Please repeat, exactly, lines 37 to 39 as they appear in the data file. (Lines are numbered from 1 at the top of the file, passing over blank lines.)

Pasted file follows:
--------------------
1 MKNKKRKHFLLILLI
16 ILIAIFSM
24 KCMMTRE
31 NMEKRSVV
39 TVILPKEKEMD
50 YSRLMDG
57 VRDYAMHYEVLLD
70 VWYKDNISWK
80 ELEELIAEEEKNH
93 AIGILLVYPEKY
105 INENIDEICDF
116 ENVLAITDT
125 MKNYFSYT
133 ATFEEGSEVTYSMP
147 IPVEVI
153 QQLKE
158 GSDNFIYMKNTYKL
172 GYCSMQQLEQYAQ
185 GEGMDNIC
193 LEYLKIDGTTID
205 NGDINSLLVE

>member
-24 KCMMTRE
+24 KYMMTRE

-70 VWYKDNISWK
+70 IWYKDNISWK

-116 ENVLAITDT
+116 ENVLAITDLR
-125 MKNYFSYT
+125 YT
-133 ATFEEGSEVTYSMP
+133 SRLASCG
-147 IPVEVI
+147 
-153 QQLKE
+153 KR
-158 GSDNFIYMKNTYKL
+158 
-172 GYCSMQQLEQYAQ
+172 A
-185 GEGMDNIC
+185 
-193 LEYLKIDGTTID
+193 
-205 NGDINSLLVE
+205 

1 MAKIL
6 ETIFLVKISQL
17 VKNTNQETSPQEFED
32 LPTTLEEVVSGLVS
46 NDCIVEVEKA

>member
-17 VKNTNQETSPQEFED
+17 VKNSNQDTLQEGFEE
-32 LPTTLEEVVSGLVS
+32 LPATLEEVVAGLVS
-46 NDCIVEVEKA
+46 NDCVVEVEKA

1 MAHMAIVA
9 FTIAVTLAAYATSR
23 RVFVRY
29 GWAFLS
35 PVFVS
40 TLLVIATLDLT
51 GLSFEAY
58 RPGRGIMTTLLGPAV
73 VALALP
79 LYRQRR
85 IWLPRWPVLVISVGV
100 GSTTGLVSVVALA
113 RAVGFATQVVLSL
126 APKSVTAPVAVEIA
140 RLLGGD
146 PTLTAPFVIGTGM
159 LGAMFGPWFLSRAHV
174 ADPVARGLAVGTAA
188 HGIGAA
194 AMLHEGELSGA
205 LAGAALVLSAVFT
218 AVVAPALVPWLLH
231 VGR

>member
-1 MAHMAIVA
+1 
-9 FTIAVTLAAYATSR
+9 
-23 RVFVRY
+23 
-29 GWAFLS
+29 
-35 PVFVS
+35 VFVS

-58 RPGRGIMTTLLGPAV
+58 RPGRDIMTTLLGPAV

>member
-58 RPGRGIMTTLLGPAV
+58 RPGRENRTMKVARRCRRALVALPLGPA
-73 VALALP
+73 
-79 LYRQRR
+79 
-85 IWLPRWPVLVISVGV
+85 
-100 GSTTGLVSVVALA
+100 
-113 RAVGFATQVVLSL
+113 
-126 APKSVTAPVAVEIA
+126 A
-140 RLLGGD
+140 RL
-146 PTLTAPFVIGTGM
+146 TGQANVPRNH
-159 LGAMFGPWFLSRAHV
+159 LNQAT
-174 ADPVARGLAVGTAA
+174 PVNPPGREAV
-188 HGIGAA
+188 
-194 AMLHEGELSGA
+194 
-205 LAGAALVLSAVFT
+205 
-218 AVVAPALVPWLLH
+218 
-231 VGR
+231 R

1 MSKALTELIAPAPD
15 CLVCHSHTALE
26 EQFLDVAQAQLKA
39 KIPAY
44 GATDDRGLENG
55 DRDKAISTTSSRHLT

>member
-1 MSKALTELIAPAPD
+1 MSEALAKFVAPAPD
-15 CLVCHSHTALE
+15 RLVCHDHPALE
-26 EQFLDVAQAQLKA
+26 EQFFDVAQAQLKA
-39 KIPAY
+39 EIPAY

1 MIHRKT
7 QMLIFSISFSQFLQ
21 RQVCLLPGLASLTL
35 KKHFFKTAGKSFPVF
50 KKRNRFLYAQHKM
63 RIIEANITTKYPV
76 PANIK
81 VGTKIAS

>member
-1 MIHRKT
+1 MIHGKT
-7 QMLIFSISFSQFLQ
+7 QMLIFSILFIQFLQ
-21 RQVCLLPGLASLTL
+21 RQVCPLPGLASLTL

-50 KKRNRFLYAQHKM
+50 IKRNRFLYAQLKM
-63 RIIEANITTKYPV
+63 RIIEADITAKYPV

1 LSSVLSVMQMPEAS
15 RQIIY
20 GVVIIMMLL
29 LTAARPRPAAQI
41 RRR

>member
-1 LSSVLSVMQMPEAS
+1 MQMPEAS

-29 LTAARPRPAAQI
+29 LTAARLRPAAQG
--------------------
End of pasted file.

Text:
-158 GSDNFIYMKNTYKL
+158 
-172 GYCSMQQLEQYAQ